Building a Practice Following Civil Mediation Training


NJAPM provides basic training for both civil and divorce mediators. Following training, building a mediation practice requires time and patience. The mediation community has long acknowledged that starting and growing a civil practice has challenges not faced by entrants to family mediation.

In New Jersey, joining the Rule 1:40 roster is the most common first step that newly trained mediators take to launch their ADR careers. Court referrals present the opportunity to hone skills while earning some compensation. However, these cases are not a firm financial foundation for a full-time practice. This requires building streams of income from multiple sources.

Over time, the personal and economic rewards can be substantial. These rewards require diligently developing mediation credentials (such as by earning an APM), and a sophisticated marketing plan. It takes between 4 and 7 years to build a full-time practice. This is why many entrants to civil mediation don’t “quit their day jobs.”

New mediators owe it to themselves, future clients, and the profession to become the best possible professionals. This requires perpetual continuing education, developing new skills, and sharpening existing ones. Mediators who lack a sufficient intellectual base and/or have few process skills should not expect financial success.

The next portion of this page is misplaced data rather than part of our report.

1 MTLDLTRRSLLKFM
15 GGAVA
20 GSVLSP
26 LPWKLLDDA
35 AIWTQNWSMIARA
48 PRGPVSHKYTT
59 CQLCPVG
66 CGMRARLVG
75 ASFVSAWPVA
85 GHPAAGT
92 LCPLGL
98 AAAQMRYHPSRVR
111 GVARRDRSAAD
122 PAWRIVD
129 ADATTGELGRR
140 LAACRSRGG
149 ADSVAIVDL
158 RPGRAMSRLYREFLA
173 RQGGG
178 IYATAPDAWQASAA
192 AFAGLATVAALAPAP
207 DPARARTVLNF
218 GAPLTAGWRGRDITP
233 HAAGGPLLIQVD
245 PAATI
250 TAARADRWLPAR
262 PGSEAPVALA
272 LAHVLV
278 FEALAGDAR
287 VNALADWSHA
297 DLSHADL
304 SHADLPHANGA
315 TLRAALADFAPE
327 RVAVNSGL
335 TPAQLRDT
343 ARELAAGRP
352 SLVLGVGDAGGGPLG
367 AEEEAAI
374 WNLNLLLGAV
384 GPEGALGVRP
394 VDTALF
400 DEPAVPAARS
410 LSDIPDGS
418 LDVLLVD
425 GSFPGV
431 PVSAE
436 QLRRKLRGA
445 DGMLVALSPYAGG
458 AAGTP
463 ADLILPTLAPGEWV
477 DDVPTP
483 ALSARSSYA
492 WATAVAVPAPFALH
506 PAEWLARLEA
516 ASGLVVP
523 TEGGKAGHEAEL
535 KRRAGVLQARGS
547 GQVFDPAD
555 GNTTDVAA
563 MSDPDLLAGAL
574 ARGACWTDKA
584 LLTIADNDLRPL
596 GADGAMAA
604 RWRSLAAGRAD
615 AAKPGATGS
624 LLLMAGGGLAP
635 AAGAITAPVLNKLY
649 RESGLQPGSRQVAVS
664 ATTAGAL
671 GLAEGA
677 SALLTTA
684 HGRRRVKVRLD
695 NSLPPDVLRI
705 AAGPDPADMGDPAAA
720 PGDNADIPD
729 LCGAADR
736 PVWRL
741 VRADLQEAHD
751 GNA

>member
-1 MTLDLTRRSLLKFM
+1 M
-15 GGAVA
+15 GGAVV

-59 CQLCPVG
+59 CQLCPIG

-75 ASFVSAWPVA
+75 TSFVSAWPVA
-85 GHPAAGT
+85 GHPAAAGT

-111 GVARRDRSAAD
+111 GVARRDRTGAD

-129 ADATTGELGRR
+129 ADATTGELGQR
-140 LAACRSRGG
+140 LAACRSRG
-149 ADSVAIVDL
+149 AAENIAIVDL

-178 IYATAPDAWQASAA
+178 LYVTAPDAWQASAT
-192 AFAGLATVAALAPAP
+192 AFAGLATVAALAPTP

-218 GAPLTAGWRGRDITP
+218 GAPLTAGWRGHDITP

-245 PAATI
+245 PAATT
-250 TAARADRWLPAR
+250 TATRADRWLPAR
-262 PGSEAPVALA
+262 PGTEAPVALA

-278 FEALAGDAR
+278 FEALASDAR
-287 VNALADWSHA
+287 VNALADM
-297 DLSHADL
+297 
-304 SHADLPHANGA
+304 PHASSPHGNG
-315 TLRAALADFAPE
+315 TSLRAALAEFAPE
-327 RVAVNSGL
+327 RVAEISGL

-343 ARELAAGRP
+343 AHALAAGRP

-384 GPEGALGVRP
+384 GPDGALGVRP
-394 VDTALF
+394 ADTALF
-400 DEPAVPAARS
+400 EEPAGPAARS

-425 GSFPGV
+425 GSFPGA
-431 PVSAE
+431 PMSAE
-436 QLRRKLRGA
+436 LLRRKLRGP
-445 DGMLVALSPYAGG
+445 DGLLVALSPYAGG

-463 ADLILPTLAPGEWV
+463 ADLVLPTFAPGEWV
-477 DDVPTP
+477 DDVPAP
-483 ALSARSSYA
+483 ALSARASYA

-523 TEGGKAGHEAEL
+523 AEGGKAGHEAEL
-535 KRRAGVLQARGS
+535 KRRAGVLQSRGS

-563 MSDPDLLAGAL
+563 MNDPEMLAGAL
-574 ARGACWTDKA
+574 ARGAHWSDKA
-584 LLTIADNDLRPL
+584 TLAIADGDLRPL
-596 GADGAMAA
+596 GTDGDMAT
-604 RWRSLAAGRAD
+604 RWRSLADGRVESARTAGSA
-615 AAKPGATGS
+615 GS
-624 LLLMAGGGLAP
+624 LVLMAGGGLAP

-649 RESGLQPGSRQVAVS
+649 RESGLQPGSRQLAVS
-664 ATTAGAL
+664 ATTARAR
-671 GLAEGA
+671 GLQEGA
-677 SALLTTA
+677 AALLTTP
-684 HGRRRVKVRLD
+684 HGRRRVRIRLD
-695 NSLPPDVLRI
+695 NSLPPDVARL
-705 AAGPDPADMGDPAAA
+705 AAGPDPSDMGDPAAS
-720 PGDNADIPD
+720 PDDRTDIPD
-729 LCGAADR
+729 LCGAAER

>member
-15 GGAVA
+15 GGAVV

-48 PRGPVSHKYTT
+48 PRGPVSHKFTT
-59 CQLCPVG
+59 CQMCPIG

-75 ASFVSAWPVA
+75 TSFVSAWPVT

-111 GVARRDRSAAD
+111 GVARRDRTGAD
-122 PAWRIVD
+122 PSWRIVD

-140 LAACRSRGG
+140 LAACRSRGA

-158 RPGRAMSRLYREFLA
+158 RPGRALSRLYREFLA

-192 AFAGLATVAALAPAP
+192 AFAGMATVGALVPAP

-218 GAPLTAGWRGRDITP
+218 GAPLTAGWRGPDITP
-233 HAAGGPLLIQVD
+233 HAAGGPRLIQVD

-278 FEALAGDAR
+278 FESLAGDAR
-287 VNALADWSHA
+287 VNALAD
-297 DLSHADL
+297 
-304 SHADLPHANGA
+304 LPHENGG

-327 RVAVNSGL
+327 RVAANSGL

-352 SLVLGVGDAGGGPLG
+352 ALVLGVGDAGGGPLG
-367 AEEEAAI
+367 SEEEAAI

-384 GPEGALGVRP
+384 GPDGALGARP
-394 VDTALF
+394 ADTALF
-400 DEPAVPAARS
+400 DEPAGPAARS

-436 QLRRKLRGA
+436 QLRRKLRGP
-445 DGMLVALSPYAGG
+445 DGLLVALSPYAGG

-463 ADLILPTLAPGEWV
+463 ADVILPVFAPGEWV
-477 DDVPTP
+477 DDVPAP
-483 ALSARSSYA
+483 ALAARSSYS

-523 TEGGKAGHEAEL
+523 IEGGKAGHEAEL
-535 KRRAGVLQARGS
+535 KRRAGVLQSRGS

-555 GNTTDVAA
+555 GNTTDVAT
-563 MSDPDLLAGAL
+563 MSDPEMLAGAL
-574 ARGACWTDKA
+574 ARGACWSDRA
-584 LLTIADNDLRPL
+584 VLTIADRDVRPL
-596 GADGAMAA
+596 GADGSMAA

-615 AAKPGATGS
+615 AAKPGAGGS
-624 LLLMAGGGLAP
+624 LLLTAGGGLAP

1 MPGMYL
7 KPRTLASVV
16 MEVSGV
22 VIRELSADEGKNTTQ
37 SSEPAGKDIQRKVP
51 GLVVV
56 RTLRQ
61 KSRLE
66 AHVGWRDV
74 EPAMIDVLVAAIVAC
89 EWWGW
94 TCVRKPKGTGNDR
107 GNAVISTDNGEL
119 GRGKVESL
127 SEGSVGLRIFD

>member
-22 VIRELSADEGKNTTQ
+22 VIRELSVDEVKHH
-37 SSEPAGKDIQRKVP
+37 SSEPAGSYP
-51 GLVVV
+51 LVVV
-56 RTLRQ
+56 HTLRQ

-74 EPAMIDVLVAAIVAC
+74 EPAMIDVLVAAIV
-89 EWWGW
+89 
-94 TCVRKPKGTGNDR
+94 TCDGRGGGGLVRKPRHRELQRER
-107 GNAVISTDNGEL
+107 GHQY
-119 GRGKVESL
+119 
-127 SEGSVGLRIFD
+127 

Following are a few steps that may assist with marketing mediation practice. REMEMBER, mediators market their practices by marketing themselves.

Establish a niche — Building a practice around substantive strengths is the shortest road to success. By way of example, Registered Nurses have a natural entrée into elder care mediation.

Market to your niche — Identify the gatekeepers (who select neutrals in each group); approach the gatekeepers; and look for opportunities to help them.

Develop a marketing plan & budget

Spend marketing dollars on a cost effective basis — E.g., “Will a $200.00 listing in the local Chamber of Commerce Directory bring me one case? If so, given my finances is the expense is justified?”

Develop multiple referral sources
    Friends
    Former colleagues/business associates
    Government lists, e.g., state court rosters, EEOC
    Industry Groups, e.g., FINRA, BBB
    Appointing Agencies, e.g., AAA, NAF, JAMS

Start a Website

Become Active in the Profession — Meet people, and get your name known by writing, making presentations, and being a spokesperson for mediation

Remember that each case is an opportunity to market
    Orientation statement
    Curriculum vitae—Constantly being updated
    Pro bono cases
    Post mediation surveys

All good things take time. For more detailed information on building a civil mediation practice contact NJAPM.